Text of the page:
Slice readers had tips for me as I face jury duty in November.
“Leave your weapons at home,” wrote John Kafentzis. “You have to go through a mini TSA-like screening. So give yourself lots of time.”
“Take something to read, and some healthy snacks,” wrote Maggie Fritz. “Even a reporter might get tired of people-watching for all the sitting around you do the first day.”
“One thing worth knowing about jury duty is that the courthouse has free Wi-Fi,” wrote Lawrence Killingsworth. “You can bring your portable device and surf the Web (or write your column) while you wait (and wait, and wait …) in the jury room.”
“Just hope and pray you are not an alternate,” wrote Gary Erickson.
He said you have to sit through the whole thing and then, if a juror doesn’t drop out, you don’t even get to weigh in when it comes time for deliberations.
“Have an open mind,” wrote Lisa Giegel.
Noel Cave wrote, “Since my case was a criminal case, the hardest part was realizing that I was being asked to sit in judgment on someone else and determine the course of their life.”
Erik Michels said reporting bumper stickers such as “Visualize my piece” on the personal-information form might have kept him from being selected for a trial.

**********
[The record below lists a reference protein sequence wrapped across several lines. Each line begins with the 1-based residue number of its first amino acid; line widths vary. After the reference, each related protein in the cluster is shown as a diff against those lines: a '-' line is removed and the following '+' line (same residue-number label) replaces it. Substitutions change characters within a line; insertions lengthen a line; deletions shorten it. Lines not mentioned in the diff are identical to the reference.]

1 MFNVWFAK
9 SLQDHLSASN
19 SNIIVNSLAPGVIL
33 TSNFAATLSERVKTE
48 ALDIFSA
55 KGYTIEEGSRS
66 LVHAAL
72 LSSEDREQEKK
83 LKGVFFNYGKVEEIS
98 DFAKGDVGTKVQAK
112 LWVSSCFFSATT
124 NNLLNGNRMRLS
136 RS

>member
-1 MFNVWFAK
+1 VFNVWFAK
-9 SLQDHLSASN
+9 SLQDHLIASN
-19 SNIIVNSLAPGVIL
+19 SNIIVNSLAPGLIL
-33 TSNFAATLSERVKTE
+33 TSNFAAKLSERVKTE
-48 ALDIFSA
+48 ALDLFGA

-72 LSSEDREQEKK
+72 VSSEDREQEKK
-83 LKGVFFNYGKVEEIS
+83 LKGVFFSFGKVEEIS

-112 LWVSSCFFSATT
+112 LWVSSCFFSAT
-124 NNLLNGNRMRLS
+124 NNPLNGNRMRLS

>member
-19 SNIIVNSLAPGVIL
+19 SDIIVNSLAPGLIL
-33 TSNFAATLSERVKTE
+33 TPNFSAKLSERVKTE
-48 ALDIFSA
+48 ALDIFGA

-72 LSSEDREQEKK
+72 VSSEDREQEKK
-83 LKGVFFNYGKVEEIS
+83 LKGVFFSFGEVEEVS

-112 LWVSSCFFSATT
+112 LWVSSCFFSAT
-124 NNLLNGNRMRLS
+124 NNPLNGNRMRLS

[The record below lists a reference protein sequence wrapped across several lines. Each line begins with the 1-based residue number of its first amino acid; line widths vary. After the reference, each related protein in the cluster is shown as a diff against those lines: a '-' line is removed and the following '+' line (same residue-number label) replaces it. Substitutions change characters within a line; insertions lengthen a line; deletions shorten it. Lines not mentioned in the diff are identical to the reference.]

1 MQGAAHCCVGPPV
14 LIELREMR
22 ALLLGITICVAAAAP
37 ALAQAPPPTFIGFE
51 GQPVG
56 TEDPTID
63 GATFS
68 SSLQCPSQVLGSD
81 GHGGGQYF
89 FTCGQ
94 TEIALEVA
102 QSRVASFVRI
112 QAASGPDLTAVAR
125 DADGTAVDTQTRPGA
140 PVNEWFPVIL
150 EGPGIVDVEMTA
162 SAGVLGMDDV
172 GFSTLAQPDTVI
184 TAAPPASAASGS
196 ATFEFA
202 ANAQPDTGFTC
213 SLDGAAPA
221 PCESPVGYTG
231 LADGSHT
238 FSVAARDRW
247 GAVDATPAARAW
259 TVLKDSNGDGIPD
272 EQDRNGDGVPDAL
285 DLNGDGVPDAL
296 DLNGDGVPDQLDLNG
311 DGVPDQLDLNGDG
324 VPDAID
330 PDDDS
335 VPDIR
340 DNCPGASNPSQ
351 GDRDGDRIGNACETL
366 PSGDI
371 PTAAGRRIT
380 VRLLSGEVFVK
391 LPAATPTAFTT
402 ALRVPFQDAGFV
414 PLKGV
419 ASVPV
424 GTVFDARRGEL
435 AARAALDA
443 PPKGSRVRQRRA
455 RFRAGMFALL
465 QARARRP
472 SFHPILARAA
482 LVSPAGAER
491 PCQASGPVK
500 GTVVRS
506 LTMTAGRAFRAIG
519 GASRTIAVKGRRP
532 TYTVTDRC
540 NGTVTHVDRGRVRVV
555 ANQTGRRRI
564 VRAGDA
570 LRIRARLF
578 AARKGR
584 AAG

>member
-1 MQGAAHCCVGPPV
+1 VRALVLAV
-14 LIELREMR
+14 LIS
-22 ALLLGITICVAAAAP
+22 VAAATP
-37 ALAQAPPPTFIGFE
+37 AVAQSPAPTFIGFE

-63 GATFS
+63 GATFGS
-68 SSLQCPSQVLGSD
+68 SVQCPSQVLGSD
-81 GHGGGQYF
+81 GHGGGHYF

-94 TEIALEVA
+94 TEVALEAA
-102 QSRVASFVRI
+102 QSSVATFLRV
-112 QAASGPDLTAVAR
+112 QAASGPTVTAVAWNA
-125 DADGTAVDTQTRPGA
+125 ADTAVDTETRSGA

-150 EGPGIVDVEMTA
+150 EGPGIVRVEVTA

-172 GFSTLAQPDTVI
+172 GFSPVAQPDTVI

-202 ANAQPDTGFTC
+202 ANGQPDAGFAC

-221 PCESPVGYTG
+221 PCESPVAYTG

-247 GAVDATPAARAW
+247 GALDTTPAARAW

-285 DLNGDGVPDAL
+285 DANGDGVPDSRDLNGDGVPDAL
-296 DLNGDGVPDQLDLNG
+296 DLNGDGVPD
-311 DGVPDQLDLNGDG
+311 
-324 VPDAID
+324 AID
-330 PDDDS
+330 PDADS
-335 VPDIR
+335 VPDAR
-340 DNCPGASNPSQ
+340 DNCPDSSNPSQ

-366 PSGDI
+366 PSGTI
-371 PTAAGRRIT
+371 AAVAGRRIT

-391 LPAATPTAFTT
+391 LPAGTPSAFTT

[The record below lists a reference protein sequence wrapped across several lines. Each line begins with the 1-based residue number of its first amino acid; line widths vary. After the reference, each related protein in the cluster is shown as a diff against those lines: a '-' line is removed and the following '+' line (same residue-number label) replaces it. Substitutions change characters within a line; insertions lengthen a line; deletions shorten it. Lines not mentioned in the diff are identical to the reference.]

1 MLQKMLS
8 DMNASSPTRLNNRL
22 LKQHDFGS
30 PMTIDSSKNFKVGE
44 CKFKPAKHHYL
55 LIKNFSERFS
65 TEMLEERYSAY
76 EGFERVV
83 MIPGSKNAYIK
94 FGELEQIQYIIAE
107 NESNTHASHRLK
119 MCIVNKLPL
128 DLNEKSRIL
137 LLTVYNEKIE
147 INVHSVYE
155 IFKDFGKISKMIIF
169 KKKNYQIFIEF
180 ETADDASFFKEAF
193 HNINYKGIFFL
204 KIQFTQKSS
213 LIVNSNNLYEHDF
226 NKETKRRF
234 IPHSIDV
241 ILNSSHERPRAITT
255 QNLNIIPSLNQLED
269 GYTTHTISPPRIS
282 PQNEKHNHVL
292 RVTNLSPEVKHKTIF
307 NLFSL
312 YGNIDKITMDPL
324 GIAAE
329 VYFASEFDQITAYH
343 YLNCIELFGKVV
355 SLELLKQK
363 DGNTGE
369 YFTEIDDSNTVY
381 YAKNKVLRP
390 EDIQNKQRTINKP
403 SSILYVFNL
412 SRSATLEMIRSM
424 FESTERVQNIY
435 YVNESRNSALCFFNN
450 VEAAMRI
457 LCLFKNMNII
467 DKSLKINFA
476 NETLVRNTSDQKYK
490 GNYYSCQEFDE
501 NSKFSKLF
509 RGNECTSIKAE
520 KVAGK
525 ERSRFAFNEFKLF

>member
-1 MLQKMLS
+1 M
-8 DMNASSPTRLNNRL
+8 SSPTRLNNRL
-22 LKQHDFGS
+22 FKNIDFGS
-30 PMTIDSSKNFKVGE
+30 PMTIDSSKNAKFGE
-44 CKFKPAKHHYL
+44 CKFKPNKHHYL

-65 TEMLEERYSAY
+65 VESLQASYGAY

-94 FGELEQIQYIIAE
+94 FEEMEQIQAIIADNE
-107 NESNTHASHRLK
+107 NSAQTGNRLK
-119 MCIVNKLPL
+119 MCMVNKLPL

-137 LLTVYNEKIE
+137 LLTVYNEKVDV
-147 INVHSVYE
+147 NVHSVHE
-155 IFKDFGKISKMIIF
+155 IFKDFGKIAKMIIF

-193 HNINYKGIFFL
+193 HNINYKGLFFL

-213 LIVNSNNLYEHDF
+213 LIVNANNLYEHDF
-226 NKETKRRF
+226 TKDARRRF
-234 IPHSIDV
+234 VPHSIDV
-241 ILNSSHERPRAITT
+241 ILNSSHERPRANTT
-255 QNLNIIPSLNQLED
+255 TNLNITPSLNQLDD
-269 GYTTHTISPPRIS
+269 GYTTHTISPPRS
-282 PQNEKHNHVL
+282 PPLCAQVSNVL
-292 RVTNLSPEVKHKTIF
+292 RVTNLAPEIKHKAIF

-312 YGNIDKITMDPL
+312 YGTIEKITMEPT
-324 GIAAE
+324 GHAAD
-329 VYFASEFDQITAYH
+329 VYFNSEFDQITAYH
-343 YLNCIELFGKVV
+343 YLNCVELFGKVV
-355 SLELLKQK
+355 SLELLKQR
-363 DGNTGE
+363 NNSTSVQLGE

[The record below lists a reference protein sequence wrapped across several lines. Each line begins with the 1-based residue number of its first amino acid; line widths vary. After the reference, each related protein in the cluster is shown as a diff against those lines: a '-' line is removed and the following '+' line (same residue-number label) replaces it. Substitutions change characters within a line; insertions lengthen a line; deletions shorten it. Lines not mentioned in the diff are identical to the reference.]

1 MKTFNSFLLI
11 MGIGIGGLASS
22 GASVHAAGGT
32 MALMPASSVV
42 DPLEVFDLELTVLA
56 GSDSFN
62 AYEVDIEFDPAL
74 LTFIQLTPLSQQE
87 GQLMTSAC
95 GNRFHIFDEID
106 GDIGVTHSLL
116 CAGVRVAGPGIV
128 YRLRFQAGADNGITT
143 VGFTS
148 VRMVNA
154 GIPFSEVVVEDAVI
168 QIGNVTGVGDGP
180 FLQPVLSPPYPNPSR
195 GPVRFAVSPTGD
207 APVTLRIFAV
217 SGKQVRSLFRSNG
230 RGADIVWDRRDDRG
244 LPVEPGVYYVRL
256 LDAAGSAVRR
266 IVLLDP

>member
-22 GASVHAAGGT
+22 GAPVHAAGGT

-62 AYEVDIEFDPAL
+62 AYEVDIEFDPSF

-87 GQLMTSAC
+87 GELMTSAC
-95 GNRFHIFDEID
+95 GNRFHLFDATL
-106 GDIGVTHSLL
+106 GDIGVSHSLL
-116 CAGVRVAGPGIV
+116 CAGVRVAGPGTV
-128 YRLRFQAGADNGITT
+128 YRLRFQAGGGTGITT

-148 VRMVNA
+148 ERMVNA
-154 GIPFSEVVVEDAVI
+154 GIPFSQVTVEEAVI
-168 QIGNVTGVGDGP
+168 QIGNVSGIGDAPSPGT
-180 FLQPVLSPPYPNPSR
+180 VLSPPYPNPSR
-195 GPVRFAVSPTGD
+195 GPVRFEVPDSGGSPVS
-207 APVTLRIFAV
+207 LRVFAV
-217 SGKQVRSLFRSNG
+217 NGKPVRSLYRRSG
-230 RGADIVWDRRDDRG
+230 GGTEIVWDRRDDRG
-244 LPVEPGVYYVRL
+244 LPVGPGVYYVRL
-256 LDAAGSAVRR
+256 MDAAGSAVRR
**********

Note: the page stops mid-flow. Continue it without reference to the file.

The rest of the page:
Ron Bart suggested I confirm that my employer will compensate me for any work days missed.
“Be grateful you live in a country where there is an attempt at a fair trial for all,” wrote Liz Schatz.
Among readers’ other observations, a suggestion from Marty Jones stood out.
“Thousands of people are summoned for jury duty every year in Spokane County,” he wrote. “Everyone meets in the jury lounge the first day and there are random pictures hanging on the walls of court-related themes, judges, et cetera.”
His idea? “Bring in a framed picture of yourself and hang it up. Then wait to see how long it takes until someone notices it doesn’t belong there. It could be decades.”
I’ll take that under advisement.
Today’s Slice question: Who argued more – your parents or you and your spouse?